Traditional Music

nigerian hausa music

Late Alhaji. Dan Ba’u: Ambassador of Hausa Traditional Music

Yewande Omotosho

 

The Hausa’s cannot forget in a hurry the man who did not only announce Hausa traditional music within the country but also outside the shores of Nigeria., Alhaji Dan Ba’u. Although after his demise in April 7, 2015, the legend’s music still roars in major Hausa radio stations and within the Hausa people as his music was second to none in terms of voice recording and lyrics.

 

nigerian hausa music

Alhaji.Dan Ba’u

 

 

 

 

 

Alhaji. Ba’u who started his music career at the age of 18 did not relent in his enthausiastic delivery even at the age of 58 when he passed on. Born in Gidan Boyi in Raba Local Government Area He was not new to music while growing up, his late father, Abdullahi Mai Dan Jaki, played the goge (a stringed musical instrument ) which was famous then. His music gained popularity in Nigeria and Niger Republic, because his artistic composition was not the type to sound without noticing the uniqueness. He travelled across Nigerian States and some West African countries as well as Saudi Arabia to perform. He is known for some of his popular songs such as  Aminci yafi Kudi which he dedicated to the defunct NPN(National Party of Nigeria), Madawakin Daura, Wakan Hadin and Kan Najeriya.

The legend music inspiration was tilted towards farming, local boxing and wrestling. This interest later evolved into a refined mode of folktale songs and ode to suit the trends in the society and personalities which includes politics, royalties and business tycoons.
Earlier in his career journey, Alhaji Ba’u joined a drummer popularly known as Bawa, where he gained a lot of experience while going around towns with his mentor who sang the praises of celebrated farmers in his home town Gidan Buwai. After which he went solo and mostly used the Kalangu musical instrument, which he used to sing for celebrated wrestlers across Sokoto State.
Dan Ba’u later relocated to Achida, a semi-urban town in Wurno Local Government Area of Sokoto and made for himself a base from where he travelled to towns and villages on invitation to attend  or perform at ceremonies, political activities and wrestling tournaments.
Politics during the second republic marked a turning point in Alhaji Ba’u’s life. He was invited to perform for the NPN at one of the party’s political events and from that day onward, Dan Ba’u became a musician forced to reckon with. His performance during the NPN event was a lucrative outing as he made monetary profit as well as clothes, houses and above all, recognition among his colleagues.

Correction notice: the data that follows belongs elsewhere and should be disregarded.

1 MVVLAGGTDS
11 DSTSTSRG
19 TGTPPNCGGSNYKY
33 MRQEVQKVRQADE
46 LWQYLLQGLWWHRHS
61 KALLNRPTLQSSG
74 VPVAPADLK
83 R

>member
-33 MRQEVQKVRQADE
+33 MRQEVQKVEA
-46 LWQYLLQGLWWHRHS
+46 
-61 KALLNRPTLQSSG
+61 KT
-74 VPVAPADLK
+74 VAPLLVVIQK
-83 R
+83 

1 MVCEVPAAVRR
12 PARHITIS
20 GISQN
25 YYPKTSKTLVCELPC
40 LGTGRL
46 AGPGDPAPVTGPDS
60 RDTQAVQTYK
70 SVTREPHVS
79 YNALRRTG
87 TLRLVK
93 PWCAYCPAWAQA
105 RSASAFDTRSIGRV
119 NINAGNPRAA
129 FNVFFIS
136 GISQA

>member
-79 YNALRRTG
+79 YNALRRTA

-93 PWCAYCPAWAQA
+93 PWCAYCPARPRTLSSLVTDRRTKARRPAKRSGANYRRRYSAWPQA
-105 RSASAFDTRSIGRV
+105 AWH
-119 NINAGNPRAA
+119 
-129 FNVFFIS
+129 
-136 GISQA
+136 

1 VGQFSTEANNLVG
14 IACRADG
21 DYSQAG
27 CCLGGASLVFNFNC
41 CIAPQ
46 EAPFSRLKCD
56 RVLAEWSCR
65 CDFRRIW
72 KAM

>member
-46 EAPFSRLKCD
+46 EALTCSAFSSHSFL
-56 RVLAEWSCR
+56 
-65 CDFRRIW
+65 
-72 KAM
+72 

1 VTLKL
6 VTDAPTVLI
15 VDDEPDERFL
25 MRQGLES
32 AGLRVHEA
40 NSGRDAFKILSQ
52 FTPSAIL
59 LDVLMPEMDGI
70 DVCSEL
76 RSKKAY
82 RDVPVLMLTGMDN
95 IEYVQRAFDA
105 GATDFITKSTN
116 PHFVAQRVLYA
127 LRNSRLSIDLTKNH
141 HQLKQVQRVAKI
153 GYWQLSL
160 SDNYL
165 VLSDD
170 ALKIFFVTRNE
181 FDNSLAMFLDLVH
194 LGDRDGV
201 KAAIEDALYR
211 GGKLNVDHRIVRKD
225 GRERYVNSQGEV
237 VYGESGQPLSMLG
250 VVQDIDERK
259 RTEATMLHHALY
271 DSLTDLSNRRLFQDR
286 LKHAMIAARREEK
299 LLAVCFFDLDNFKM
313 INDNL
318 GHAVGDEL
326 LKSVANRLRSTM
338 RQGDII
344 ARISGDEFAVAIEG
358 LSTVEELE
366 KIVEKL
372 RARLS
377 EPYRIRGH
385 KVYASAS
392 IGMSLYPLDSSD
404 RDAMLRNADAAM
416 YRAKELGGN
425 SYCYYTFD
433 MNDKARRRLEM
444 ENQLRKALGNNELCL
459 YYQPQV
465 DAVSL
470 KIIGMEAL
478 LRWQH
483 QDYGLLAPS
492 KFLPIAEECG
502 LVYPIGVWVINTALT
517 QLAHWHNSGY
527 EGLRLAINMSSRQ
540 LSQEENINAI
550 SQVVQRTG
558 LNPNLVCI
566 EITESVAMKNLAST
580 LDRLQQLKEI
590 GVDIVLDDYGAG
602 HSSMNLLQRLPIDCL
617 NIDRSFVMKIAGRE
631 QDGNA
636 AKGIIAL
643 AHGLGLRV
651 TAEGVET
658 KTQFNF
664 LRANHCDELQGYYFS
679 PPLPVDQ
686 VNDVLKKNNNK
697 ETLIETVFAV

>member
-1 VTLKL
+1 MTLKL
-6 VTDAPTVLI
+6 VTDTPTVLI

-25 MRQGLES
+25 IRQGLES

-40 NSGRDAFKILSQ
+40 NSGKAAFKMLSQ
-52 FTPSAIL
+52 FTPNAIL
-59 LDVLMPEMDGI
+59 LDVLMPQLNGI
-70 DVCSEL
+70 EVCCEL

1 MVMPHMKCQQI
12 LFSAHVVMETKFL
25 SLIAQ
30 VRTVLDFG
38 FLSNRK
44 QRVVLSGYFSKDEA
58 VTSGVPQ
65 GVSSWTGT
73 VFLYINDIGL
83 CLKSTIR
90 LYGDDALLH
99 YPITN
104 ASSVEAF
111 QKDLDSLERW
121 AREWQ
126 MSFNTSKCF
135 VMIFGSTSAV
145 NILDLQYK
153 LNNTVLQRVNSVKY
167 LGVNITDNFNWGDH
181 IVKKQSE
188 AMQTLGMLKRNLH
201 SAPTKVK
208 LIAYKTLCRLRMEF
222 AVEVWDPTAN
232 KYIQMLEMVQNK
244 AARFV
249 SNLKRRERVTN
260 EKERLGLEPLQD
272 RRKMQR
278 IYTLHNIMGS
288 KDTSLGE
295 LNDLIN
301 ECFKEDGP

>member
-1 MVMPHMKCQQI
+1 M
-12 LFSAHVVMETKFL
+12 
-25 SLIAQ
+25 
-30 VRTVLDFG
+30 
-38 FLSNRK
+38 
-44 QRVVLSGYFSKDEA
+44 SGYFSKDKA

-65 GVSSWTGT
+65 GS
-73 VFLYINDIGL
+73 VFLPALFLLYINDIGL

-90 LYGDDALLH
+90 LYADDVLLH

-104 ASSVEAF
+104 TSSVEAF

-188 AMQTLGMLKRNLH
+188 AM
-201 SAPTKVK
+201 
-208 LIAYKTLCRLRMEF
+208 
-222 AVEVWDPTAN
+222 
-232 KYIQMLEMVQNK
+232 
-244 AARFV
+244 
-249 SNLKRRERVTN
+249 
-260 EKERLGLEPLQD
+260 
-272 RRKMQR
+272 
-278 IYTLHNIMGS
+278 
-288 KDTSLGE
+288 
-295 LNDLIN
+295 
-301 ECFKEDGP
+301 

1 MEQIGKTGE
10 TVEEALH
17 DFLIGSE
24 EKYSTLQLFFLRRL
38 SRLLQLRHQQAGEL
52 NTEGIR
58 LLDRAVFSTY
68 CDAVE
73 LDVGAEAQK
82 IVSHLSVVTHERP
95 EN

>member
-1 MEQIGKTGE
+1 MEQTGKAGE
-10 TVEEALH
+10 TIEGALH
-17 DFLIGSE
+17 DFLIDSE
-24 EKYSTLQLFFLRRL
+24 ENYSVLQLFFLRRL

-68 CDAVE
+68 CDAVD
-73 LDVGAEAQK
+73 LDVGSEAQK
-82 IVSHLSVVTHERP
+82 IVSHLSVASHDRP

Because of an important admirer of his, a wealthy business tycoon, Alhaji Abdu Na Kofa, Dan Ba’u paid regular visits to Ilela while he was at Achida. After several visits, the businessman bought him a house so as to live close to him instead of shuffling between Achida to Ilella. Subsequently, Dan Ba’u  moved  his belongings and the group down to Illela town where he remained until his death.
Alhaji Dan Ba’u, married three wives, two from Ilela town while the other one was from Wurno and had eight children. The song Dan Ba’u sang for Alhaji Buro endeared him to the man and as a politician, he invited Musa Dan Ba’u to sing for his political party MNSD, which won the presidential election then with  Tandja Mamadou as  the president of Niger Republic.
Alhaji Dan Ba’u made painted the walls of history with the changes he brought his folks through music. He also sang for President Tandja, a song through which he solidified his position among the people in the French-speaking country. Sokoto State  Governor , Alhaji Aliyu Wamakko described the death of the popular musician as a great loss not only to his family but to the society in general. The Governor emphasized that Dan Ba’u will be remembered for his noteworthy contributions towards maintaining peace and unity among Nigerians, saying Dan Ba’u’s songs were  educative, enlightening and entertaining. Dan Ba’u  assisted greatly towards enlightening  the public  on government policies and programmes that  affected lives in Nigeria.

Comments